Red team tests are simulated cyber-attacks intended to assess a company’s ability to detect and respond in a real-world scenario. Typically performed without the knowledge of the broader security team, red team testing covers not only network and application breaches, but can involve social engineering and physical security attacks as well.
In the past two years, we’ve seen a significant change in the way our clients are approaching us about their security. As well as high profile Advanced Persistent Threat (APT) style cyberattacks like the recent COVID research supercomputer breaches in the UK, Germany and Switzerland, businesses have seen an increase in cyberattacks during the COVID period and the new way of working has created some formidable challenges for businesses forcing them to adapt under some extreme circumstances. Further, regulatory interest from the UK, EU and other regions many companies are now including red team testing as part of these proactive efforts to assess their resilience to a cyberattack.
Given the risks involved in this type of testing, it is important to select a vendor that is a good match for your company’s specific threat landscape and risk tolerance. To help guide your evaluation process, we’ve provided the following discussion points to consider when evaluating potential vendors to help ensure you select one that will provide the insights you expect while minimizing operational disruption.
Customize scenarios to mimic relevant TTPs
The types of cyber threats a company faces vary based on factors such as industry sector, company structure, and business size, among many others. Modern security programs identify and track the threats directly relevant to the company through proactive threat monitoring. For red team testing to realistically simulate the threat actors your company is most worried about, you should ask your vendor: How will you customize the scenarios you’re testing? How much control can we have over your scenarios?
A good red team vendor will be able to mimic the tools, techniques and procedures (TTPs) and threat actors that you or your threat intelligence provider have been tracking. Additionally, you should confirm that red team vendor’s toolset can be customized to seed relevant indicators of compromise (IOCs) from the custom implants they use. Both will help to create as realistic an assessment of your organization’s susceptibility to cyber attack as possible.
With hacker tactics constantly evolving, we may never be able to prevent breaches entirely, but with practice, companies can strengthen their ability to detect more sooner and respond adeptly to help minimize loss. This is the definition of cyber security resilience, and the standard to which the best companies aspire.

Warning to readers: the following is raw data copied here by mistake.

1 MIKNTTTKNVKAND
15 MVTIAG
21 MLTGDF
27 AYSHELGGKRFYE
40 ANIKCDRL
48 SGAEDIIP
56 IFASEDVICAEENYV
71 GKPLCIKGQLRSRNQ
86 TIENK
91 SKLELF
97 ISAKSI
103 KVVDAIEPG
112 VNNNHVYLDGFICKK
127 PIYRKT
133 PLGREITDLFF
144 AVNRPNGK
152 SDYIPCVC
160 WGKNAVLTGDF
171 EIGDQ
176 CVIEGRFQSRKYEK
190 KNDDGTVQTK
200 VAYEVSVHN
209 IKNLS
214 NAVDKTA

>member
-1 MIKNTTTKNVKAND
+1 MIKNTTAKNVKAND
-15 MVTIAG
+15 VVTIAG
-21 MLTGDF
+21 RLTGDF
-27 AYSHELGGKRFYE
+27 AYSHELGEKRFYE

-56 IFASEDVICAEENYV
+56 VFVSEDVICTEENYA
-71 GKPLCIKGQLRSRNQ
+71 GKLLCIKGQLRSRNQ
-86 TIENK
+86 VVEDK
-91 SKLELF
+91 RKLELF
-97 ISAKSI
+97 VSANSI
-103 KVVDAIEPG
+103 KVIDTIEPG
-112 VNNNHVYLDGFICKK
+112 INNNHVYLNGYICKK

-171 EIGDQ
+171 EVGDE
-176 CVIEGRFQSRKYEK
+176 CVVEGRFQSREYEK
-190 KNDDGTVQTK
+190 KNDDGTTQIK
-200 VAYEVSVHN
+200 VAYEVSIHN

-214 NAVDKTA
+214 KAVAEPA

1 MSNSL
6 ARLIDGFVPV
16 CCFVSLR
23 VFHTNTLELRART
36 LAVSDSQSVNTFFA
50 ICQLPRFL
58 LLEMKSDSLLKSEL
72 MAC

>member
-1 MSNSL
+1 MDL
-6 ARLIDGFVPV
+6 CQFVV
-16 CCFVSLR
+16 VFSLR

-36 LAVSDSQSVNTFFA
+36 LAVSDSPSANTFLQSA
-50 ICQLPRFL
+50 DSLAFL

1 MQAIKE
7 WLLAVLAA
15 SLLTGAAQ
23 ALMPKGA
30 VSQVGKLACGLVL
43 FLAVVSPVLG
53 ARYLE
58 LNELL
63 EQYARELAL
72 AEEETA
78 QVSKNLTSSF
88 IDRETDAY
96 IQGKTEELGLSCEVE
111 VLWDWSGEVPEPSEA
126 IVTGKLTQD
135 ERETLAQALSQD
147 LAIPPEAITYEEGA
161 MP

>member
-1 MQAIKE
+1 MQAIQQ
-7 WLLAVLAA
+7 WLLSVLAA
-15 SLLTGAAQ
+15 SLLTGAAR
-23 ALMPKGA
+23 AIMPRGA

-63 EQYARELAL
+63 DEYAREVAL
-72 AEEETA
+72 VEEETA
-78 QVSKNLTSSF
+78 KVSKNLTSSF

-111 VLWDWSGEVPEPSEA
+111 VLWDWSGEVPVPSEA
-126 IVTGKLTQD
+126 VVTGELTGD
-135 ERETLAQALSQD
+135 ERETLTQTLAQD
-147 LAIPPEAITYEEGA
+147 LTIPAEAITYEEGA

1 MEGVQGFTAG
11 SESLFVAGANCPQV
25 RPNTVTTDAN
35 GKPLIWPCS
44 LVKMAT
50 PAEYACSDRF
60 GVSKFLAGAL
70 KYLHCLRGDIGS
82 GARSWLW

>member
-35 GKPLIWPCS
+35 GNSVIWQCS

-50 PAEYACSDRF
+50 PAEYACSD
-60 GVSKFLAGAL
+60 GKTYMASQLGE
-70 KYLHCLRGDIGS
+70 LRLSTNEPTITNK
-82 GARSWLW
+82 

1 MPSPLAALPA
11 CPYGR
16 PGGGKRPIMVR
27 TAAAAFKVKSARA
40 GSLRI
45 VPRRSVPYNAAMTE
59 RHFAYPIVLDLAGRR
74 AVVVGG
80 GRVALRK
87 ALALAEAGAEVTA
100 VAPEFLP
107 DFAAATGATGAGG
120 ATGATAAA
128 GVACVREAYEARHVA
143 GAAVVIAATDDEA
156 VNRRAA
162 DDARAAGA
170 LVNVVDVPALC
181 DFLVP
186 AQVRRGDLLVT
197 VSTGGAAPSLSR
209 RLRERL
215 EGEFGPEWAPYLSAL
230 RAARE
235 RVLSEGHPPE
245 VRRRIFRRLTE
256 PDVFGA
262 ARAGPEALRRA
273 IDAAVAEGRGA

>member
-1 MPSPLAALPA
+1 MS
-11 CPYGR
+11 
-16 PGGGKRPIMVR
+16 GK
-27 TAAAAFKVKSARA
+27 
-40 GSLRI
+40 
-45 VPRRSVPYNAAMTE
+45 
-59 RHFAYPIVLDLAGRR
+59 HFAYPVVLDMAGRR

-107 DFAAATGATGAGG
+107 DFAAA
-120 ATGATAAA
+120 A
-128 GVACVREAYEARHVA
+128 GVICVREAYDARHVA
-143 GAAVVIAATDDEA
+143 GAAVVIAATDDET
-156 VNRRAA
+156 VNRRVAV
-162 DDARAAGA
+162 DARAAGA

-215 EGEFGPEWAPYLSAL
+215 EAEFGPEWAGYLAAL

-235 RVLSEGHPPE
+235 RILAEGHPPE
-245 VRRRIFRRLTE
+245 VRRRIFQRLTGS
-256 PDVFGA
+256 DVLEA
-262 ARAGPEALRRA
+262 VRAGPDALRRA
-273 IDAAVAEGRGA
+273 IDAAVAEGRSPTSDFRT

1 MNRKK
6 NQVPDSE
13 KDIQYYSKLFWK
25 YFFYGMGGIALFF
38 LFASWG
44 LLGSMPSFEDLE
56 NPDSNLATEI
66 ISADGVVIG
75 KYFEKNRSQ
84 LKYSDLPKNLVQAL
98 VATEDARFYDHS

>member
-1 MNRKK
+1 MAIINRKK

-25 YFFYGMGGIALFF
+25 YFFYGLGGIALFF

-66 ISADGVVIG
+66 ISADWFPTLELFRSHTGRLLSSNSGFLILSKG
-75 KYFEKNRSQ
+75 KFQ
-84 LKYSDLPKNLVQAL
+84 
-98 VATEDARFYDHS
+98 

Manage the risks inherent in red team tests
To mimic real life scenarios, red team testing is performed on production targets around the clock, including during peak business hours. However, if tests are not carefully planned and executed, they can result in service disruptions on critical internal and external-facing systems. Given this level of operational risk, the first question you should consider asking your potential vendor is: How do you plan to minimize the risk of production downtime?
A red team’s test plan should demonstrate a high degree of project management sophistication, including continuous communication of testing activities to “in the know” company stakeholders, advance notice of potentially damaging activities, and the demonstrated ability to pull the plug on activities that may have or are having noticeable negative impacts. Additionally, a red team vendor should establish priorities and reasonable scope in terms of what constitutes evidence that goals have been achieved to avoid unnecessary operational impacts. For example, instead of shutting down a critical system to prove they can, it would be sufficient for the red team to demonstrate that they have gained the access needed to do so. These types of safeguards can help to dramatically decrease the operational risk of red team testing.
Maximize implant safety with appropriate safeguards
Red team tests also normally involve the deployment of implants (e.g. malware) into an environment either as payloads staged via phishing attacks on staff, or otherwise staged into the environment via another exploit pathway. When testers gain a foothold in your environment through this method, the risk of exfiltration of confidential data and the potential for a real attacker to take control of the access point emerges. To be confident in the vendor’s safety measures, you can ask: How will communications and command and control (C&C) of the implant be assured? How will information that may be exfiltrated via the implant be protected?
Red team vendors should be able to provide examples of detailed protective countermeasures they use, such as restricting access to C&C channels to client IP ranges, or encrypting and signing all communications resulting from the exploit, including any exfiltrated data. A vendor should also utilize measures to prevent the implant from targeting people and environments that are out of scope, such as staff members or third-party vendors who happen to be on your network. They must also be able to explain how the implants will behave after the completion of testing. Implants that self-destruct are an effective protection measure for these scenarios.